Jay Connor

Founder of Extraordinary Ideas. Inquires: deathtoadverbs@gmail.com.

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I Kept Hearing My Masculinity Was Under Attack by the Gay Agenda, So I Went to Pride to Test This Theory

I recall being both appalled and aghast upon waking up the next morning to this horrifying news and wishing there was something—anything—I could do to alleviate the anguish and fear that threatened to unravel so many of my friends. But in my efforts to be supportive, I also realized that I was operating out of sympathy instead of empathy—much like white folks do when they feign concern for our well-being but aren’t willing to forfeit their privilege—and got called out for it.

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'When They See Us' Is the Haunting Masterpiece the Central Park Five Deserve

In delving into the rotted core of the Big Apple, very few details are spared over the course of four mesmeric episodes. We bear witness to a lead prosecutor who ignores her moral objections in favor of convicting children she knows are innocent. We bristle as investigators pervert and contort the truth, causing families to burst at the seams. We watch helplessly as trauma engulfs the serenity of Black Boy Joy, and the promise of tomorrow becomes the gruesome scars of yesterday. As such, it’s a lot to endure. Almost too much.

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So Ebony Magazine Took Us to Court

Legal victories of this nature are typically cause for celebration, but in this instance, there’s nothing to celebrate. The reputation of a once-lauded magazine is in shambles, and while many have taken the time to dance on the site of Ebony’s premature grave, others like myself have flowers in hand—mourning the precarious state of black media and our respect for a magazine that was once the epicenter of black pride.

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The Year of the Great Gush of Male Tears

In fact, these days, depending upon who you ask, with the introduction of #MeToo, the burgeoning primacy of the feminist sect and everything in between, the concept of masculinity is either under siege or the harbinger of doom. So for every corrosive, hypermasculine ideology — such as our president’s insistence that it’s “a very scary time for young men in America” after Associate Justice Brett Kavanaugh cried his way through his eventual Supreme Court confirmation — there’s a Lynzy Lab ready and willing to correct the course. And while the chorus of “men are trash” has blossomed into a popular refrain reaped from South African respectability politics, there are valued intellects like author Damon Young who unequivocally nod their heads in agreement.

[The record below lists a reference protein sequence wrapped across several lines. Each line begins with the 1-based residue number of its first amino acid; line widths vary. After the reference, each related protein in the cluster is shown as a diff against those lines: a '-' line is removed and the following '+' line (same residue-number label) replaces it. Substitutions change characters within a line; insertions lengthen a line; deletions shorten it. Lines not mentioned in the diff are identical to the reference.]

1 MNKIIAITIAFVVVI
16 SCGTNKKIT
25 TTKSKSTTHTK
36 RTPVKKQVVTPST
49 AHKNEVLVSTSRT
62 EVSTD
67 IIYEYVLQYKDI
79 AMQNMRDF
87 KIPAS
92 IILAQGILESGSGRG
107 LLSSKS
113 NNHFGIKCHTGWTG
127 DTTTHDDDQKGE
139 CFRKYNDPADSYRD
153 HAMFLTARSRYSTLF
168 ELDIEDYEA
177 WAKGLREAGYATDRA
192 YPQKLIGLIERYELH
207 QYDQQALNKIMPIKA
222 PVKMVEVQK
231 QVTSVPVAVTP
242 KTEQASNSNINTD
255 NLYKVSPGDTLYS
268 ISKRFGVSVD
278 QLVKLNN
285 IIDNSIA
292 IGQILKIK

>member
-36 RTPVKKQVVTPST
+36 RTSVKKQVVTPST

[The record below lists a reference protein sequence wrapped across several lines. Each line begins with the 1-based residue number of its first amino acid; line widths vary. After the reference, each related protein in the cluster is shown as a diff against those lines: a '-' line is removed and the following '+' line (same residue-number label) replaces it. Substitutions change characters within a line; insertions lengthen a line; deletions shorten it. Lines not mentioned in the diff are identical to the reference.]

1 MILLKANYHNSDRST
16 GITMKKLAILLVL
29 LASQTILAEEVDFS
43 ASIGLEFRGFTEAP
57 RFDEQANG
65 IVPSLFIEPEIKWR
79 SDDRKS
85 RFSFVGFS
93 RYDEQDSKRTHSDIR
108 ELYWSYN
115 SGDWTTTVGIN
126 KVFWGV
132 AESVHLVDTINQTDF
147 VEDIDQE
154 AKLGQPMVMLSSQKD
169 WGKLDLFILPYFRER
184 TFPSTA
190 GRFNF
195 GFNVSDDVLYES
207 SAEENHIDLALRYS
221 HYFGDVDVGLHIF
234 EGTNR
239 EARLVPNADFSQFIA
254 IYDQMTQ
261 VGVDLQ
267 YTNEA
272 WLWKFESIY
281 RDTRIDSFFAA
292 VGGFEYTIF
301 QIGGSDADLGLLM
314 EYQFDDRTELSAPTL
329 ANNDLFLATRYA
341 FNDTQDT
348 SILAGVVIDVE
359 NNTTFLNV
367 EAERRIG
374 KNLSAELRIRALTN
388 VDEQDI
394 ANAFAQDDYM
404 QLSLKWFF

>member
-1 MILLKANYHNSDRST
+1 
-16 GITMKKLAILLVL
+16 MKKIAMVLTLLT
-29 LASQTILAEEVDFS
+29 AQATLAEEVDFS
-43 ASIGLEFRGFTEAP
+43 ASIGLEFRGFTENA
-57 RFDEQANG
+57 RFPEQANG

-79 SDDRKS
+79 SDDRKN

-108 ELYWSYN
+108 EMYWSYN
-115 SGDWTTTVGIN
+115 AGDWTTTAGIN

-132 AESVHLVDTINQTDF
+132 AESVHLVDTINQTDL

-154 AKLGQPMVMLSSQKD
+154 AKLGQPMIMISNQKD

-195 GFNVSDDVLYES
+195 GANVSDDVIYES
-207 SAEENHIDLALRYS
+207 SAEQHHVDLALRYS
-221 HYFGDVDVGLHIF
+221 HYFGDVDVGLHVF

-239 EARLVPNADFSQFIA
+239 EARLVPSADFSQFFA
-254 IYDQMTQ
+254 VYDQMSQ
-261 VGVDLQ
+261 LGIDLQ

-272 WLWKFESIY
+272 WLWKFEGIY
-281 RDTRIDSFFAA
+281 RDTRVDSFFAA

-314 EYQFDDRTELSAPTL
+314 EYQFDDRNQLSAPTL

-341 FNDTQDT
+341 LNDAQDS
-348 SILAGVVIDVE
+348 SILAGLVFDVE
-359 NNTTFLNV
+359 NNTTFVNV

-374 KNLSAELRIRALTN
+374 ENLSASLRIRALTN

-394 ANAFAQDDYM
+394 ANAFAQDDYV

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A Tale of Two Churches: How the Notre Dame Cathedral Illustrates America's Unwillingness to Acknowledge Black Suffering

And that’s when I realized the clear distinction between sympathy and empathy. How white people sympathize with our plight, but don’t bear it. How they can turn away and excuse themselves from the grim realities of our perpetual suffering without batting an eye. How they don’t identify with our love affair with Frankie Beverly and Maze or our box braids, so our “anguish” is dismissed as a misnomer.

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The NCAA Is Big Business for Everybody but Black Players

It’s not exactly a secret that black players occupy a significant bulk of team rosters in both football and basketball—easily the NCAA’s most lucrative sports. Out of all the coaches, conference commissioners, athletic directors, and whoever the hell else is making millions of dollars off of free black labor, an overwhelming majority of them are white. And by an overwhelming majority, I mean 80 percent of coaches, 86 percent of conference commissioners, and nearly 70 percent of athletic directors.